## Interpretations of Maxwells Equations

Maxwell's equations may be presented in words as follows:

I The electric flux (surface integral of the electric flux) through a closed surface is equal to the total charge within the volume confined by the surface.

II The magnetic flux (surface integral of the magnetic flux) through any closed surface is zero.

III The line integral of the electric field along a closed contour is equal to the negative time derivative of the magnetic flux through the closed contour.

IV The line integral of the magnetic field along a closed contour is equal to the sum of the total current through the closed contour and the time derivative of the electric flux.

Figure 2.1 illustrates Maxwell's equations in integral form. These qualitative interpretations are as follows:

I The distribution of the electric charge determines the electric field.

II The magnetic flux lines are closed; in other words, there are no magnetic charges.

III A changing magnetic flux creates an electric field.

IV Both a moving charge (current) and a changing electric flux create a magnetic field.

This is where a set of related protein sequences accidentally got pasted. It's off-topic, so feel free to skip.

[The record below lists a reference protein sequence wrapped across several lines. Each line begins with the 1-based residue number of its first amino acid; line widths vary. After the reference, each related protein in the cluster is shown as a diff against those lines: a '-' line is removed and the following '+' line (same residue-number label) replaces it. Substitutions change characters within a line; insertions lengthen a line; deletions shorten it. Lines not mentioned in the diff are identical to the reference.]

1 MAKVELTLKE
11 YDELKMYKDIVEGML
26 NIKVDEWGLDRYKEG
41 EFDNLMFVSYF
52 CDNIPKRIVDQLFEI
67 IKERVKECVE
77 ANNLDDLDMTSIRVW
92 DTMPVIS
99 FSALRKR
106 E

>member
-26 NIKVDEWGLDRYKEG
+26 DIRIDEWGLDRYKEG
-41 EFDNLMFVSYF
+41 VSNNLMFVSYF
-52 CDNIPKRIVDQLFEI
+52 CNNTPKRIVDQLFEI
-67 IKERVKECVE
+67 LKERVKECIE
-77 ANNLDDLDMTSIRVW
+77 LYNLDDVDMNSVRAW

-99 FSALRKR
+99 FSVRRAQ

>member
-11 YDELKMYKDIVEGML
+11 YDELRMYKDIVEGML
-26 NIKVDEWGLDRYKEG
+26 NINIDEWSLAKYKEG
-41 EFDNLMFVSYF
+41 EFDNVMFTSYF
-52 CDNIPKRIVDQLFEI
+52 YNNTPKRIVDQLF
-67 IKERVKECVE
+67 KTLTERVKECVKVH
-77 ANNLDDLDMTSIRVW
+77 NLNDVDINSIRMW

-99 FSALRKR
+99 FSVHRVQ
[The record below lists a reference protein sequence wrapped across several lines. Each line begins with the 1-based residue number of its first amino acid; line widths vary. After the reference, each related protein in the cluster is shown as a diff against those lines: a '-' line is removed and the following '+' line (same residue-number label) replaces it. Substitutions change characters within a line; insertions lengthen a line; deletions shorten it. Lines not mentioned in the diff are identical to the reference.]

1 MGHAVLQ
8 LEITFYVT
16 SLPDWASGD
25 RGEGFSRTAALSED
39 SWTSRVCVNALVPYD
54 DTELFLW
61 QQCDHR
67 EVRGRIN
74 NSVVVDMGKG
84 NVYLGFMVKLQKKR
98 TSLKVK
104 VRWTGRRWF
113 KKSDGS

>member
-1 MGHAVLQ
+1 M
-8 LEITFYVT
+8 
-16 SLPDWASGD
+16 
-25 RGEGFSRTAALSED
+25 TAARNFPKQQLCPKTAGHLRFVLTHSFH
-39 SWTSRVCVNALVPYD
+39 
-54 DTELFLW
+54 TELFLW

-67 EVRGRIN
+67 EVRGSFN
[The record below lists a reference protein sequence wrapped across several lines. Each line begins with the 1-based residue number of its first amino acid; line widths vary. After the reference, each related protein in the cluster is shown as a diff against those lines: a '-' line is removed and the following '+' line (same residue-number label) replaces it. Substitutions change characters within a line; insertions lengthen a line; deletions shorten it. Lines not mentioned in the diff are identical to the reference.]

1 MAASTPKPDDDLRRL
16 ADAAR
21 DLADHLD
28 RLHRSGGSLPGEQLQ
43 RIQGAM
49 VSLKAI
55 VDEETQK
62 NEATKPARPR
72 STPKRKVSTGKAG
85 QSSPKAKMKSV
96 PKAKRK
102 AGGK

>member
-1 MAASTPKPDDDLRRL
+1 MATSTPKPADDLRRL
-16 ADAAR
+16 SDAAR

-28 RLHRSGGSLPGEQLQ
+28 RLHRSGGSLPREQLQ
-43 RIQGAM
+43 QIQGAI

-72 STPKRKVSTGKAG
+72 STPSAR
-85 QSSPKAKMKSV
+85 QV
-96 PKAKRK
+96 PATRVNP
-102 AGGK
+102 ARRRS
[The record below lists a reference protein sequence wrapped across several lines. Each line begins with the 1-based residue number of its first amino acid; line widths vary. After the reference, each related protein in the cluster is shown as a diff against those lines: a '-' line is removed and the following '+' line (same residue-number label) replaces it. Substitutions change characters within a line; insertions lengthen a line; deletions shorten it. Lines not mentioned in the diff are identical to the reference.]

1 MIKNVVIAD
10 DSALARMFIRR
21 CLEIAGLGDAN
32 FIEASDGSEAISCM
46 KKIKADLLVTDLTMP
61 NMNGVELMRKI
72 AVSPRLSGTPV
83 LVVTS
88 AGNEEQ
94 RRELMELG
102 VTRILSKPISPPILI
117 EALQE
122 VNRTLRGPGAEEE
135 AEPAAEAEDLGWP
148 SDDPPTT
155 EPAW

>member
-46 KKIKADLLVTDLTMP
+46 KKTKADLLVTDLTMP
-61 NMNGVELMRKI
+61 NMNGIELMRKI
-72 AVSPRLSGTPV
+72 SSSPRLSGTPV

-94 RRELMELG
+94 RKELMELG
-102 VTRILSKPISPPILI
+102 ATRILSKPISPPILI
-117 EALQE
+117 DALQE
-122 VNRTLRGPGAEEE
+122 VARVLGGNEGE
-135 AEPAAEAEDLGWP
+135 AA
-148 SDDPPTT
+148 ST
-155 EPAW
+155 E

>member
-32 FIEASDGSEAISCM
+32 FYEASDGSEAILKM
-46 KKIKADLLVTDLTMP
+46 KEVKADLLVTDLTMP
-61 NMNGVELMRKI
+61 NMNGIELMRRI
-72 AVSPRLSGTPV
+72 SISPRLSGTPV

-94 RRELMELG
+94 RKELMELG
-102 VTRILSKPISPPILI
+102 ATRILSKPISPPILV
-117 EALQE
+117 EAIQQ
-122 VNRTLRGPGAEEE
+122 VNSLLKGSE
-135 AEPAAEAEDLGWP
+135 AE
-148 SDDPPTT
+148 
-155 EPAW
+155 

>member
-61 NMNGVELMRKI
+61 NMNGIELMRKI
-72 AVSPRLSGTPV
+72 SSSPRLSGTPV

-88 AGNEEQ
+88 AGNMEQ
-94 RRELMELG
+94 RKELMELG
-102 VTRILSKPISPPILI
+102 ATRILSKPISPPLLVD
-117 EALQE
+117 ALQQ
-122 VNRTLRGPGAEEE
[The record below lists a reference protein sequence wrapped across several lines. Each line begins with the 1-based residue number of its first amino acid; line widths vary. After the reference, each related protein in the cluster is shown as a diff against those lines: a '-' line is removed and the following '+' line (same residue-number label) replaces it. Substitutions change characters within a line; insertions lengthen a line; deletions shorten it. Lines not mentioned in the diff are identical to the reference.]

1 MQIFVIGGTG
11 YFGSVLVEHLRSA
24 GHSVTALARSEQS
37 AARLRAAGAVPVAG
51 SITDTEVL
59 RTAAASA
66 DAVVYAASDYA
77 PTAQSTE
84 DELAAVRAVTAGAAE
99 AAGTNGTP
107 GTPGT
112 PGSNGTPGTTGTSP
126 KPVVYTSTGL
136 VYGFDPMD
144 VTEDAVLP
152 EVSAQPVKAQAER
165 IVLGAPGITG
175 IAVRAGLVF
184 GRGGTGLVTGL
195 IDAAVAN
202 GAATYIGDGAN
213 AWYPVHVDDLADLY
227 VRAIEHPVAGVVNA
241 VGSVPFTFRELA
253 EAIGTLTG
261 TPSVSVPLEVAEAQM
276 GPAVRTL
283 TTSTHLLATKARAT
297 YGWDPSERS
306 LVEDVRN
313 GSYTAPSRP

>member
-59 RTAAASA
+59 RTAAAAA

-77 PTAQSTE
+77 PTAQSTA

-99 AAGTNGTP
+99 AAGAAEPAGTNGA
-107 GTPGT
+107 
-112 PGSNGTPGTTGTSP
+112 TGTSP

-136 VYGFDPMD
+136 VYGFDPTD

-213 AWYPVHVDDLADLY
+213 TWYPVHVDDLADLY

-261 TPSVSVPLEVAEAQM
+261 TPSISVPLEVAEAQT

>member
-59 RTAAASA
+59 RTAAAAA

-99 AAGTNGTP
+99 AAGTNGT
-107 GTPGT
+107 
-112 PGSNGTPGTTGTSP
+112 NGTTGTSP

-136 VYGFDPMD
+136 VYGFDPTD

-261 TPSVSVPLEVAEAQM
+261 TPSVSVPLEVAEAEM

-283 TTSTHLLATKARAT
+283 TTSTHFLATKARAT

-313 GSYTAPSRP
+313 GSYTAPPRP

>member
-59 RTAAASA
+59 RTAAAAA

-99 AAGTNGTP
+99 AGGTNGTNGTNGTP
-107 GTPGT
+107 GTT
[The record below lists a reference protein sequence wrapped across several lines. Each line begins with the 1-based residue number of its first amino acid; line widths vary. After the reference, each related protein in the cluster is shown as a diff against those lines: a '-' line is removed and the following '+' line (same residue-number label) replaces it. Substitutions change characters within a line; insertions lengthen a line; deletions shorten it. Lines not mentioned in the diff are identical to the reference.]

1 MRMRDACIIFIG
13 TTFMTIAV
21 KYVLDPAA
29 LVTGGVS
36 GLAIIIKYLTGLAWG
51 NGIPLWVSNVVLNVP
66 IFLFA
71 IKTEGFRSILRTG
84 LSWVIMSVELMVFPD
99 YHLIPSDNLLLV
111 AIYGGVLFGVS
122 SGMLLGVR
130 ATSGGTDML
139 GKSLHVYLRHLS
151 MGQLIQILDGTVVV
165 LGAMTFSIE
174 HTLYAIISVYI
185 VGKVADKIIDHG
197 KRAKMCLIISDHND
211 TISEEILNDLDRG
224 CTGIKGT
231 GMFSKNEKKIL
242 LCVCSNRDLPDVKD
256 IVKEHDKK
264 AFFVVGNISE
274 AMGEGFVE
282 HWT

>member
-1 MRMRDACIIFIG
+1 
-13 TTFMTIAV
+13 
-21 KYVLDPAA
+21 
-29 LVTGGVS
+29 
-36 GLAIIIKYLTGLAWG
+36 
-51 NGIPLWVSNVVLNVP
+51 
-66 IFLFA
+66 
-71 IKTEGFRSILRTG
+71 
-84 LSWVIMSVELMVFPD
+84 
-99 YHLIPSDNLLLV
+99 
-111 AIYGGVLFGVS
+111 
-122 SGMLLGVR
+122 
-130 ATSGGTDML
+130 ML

The creation of an electromagnetic field is easy to understand qualitatively with the aid of Maxwell's equations. Let us consider a current loop with a changing current. The changing current creates a changing magnetic field (IV); the changing magnetic field creates a changing electric field (III); the changing electric field creates a changing magnetic field (IV); and so on. Figure 2.2 illustrates the creation of a propagating wave.

Maxwell's equations form the basis of radio engineering and, in fact, of the whole of electrical engineering. These equations cannot be derived from other laws; they are based on empirical research. Their validity comes from their capability to predict the electromagnetic phenomena correctly. Many books deal with fundamentals of the electromagnetic fields, such as those listed in [1—8].

Figure 2.2 Electromagnetic wave produced by a current loop.

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